1. What drew you to study the Near East?
I probably saw Indiana Jones too young. But really, I have always been fascinated with the languages of the Near East. Ever since I first saw Hebrew and Cuneiform, I knew I wanted to learn how to read them and from that, I got interested in the literature, culture, and archaeology of the Ancient Near East.
2. Where do you hope to be in the future and how do you hope to use your degree?
The goal is to be a professor of Hebrew Bible and teach Digital Humanities as well.
3. What is your topic of research and what, for you, is most exciting or interesting about it?
My interests are in Hebrew Bible, Near Eastern archaeology, and the Digital Humanities. I am really excited by looking at these ancient texts and cultures that still influence our society today with new technologies that open a whole new dimension of the texts.
4. Reflect on your experiences as an NES grad student. How has NES changed the way you think about the world?
In my short time here as a grad student, I have had a great time. I have been exposed to so many new ways of thinking that have changed how I read ancient texts. The emphasis on social history that many of the professors have has really opened my eyes to how the ancient texts can be used to understand modern social roles.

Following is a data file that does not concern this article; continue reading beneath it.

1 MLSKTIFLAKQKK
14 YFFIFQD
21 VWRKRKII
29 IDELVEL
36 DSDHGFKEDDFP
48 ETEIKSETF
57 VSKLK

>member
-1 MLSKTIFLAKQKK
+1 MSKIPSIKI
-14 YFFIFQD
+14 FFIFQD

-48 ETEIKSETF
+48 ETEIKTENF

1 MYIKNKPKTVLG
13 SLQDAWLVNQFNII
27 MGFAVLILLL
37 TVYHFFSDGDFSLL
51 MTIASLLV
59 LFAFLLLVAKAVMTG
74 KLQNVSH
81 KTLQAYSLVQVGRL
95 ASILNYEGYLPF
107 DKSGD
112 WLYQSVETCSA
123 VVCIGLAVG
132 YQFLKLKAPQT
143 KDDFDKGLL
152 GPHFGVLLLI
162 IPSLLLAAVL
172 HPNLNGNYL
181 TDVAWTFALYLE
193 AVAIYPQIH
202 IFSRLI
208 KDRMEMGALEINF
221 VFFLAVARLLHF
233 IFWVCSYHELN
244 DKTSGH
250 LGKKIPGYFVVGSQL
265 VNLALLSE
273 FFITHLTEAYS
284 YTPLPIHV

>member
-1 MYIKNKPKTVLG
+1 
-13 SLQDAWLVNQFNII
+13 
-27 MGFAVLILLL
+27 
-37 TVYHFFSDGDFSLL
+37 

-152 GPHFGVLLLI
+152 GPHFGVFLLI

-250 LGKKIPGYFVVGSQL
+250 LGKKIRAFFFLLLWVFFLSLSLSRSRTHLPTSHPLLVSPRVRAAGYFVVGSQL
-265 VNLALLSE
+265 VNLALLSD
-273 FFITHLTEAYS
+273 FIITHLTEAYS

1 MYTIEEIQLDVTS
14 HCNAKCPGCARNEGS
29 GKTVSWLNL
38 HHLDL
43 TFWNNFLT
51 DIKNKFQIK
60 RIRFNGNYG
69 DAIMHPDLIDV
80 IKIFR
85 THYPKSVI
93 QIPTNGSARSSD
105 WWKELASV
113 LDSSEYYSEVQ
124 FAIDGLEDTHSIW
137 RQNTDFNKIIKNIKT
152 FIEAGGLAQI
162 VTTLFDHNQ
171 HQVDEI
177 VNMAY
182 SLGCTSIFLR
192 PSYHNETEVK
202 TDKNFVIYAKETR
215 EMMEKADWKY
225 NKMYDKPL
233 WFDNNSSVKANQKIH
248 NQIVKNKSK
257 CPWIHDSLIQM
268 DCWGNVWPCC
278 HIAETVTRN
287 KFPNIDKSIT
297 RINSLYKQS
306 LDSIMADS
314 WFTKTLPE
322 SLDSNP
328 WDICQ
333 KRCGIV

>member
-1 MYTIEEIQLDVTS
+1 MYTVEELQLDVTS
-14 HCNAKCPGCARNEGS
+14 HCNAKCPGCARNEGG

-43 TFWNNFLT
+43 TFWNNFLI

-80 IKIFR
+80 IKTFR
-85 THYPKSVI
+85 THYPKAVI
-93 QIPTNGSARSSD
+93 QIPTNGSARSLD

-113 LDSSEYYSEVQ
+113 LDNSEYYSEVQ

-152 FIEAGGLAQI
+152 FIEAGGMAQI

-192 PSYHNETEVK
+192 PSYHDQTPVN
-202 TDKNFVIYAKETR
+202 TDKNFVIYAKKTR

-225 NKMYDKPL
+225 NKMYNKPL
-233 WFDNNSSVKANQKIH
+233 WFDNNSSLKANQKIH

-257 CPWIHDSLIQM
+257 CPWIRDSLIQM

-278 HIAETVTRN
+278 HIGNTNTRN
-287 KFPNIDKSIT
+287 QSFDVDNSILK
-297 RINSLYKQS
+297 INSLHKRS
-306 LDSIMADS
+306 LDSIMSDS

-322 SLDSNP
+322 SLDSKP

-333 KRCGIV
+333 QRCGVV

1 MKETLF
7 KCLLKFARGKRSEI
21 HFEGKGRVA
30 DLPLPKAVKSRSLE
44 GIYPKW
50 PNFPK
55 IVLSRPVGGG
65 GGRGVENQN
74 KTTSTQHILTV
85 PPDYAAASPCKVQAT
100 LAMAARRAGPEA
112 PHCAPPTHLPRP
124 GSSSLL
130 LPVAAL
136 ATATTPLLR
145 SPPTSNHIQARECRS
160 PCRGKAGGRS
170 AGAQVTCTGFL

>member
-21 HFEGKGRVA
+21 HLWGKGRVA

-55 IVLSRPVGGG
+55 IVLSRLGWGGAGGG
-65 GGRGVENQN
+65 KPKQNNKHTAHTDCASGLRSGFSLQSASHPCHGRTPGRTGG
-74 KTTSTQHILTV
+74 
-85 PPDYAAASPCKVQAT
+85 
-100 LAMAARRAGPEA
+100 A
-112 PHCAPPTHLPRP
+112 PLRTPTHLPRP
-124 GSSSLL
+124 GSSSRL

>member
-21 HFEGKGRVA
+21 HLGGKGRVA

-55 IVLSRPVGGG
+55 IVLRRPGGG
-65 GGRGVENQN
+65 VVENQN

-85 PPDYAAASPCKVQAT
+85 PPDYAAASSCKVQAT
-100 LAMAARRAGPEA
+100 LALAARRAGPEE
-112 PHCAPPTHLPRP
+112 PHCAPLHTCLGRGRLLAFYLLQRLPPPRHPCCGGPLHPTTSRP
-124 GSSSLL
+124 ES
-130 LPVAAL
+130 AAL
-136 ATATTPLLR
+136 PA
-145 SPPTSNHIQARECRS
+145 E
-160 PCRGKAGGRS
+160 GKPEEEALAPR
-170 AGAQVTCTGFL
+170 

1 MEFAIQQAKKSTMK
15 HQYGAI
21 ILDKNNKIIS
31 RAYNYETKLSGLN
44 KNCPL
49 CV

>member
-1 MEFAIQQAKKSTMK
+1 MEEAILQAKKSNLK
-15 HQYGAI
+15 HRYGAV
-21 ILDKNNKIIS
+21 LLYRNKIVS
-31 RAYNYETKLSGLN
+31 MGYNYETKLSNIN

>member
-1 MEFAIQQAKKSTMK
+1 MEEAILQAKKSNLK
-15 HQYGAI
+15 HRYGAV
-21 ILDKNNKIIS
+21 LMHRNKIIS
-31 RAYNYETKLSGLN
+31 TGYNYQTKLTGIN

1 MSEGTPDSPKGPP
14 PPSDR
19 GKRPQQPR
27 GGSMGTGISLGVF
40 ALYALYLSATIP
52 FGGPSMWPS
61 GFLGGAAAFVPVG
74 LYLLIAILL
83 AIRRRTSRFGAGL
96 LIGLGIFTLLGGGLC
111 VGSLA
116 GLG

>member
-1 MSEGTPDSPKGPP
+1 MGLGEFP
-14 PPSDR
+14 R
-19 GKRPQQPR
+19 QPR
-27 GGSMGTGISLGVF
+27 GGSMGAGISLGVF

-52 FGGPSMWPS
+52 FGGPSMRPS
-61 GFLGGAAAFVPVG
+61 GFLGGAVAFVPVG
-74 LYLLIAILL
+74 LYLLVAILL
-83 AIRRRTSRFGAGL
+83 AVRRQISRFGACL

5. What class(es) are you most excited about taking and why?
The classes that I am most excited about are Hebrew and Akkadian; it is really satisfying to be able to read ancient literature the way it was meant to be read. Another class that has been really great and influential to me is Text Mining for History and Literature in the Information Science Department.
6. Have you traveled or do you hope to travel anywhere in the Middle East? If so, where? How would you describe your experience abroad?
I have been to Israel and Jordan. I have been to Israel twice for archaeology at Tel Azekah, and I love it there. While I was there, I went everywhere from the most northern place at Rosh Hanikra all the way down to the Gulf of Aqaba. The one time I was in Jordan, we camped in Wadi Rum with some Bedouin and then hiked through Petra and Jordan with some of the nicest people in the world.
7. Who/what has been most influential for you during your time here in the Department of Near Eastern Studies?
So far Lauren Monroe has been the most influential person for me. She has pushed me into research that I was uncomfortable with at first and pushed my Hebrew skills to new places, but ultimately made me a better student. Dr. Tenney has also been influential by introducing me to the greatness of the Akkadian language and the literature of Mesopotamia.